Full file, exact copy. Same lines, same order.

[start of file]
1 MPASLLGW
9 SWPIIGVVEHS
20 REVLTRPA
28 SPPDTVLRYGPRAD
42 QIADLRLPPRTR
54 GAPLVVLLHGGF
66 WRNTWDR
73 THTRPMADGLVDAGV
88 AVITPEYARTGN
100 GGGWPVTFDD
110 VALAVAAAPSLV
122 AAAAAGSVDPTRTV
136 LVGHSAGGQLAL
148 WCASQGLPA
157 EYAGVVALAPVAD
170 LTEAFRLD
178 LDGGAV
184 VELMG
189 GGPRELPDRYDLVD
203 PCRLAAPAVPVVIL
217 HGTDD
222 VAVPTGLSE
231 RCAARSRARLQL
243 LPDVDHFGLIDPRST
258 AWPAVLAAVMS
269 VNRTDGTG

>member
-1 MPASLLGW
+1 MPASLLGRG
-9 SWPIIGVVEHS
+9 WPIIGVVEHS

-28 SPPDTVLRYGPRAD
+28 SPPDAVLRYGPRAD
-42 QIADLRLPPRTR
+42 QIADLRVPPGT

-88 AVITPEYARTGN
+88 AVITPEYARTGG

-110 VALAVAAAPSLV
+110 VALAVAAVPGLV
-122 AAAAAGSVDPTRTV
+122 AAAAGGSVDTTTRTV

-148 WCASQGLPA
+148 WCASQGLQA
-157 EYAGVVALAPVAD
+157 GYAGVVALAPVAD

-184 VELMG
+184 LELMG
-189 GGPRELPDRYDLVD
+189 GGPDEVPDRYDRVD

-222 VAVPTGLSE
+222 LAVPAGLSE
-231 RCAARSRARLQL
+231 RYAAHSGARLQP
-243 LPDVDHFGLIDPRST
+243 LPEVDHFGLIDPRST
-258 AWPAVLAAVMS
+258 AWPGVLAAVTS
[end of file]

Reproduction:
1 MPASLLGW
9 SWPIIGVVEHS
20 REVLTRPA
28 SPPDTVLRYGPRAD
42 QIADLRLPPRTR
54 GAPLVVLLHGGF
66 WRNTWDR
73 THTRPMADGLVDAGV
88 AVITPEYARTGN
100 GGGWPVTFDD
110 VALAVAAAPSLV
122 AAAAAGSVDPTRTV
136 LVGHSAGGQLAL
148 WCASQGLPA
157 EYAGVVALAPVAD
170 LTEAFRLD
178 LDGGAV
184 VELMG
189 GGPRELPDRYDLVD
203 PCRLAAPAVPVVIL
217 HGTDD
222 VAVPTGLSE
231 RCAARSRARLQL
243 LPDVDHFGLIDPRST
258 AWPAVLAAVMS
269 VNRTDGTG

>member
-1 MPASLLGW
+1 MPASLLGRG
-9 SWPIIGVVEHS
+9 WPIIGVVEHS

-28 SPPDTVLRYGPRAD
+28 SPPDAVLRYGPRAD
-42 QIADLRLPPRTR
+42 QIADLRVPPGT

-88 AVITPEYARTGN
+88 AVITPEYARTGG

-110 VALAVAAAPSLV
+110 VALAVAAVPGLV
-122 AAAAAGSVDPTRTV
+122 AAAAGGSVDTTTRTV

-148 WCASQGLPA
+148 WCASQGLQA
-157 EYAGVVALAPVAD
+157 GYAGVVALAPVAD

-184 VELMG
+184 LELMG
-189 GGPRELPDRYDLVD
+189 GGPDEVPDRYDRVD

-222 VAVPTGLSE
+222 LAVPAGLSE
-231 RCAARSRARLQL
+231 RYAAHSGARLQP
-243 LPDVDHFGLIDPRST
+243 LPEVDHFGLIDPRST
-258 AWPAVLAAVMS
+258 AWPGVLAAVTS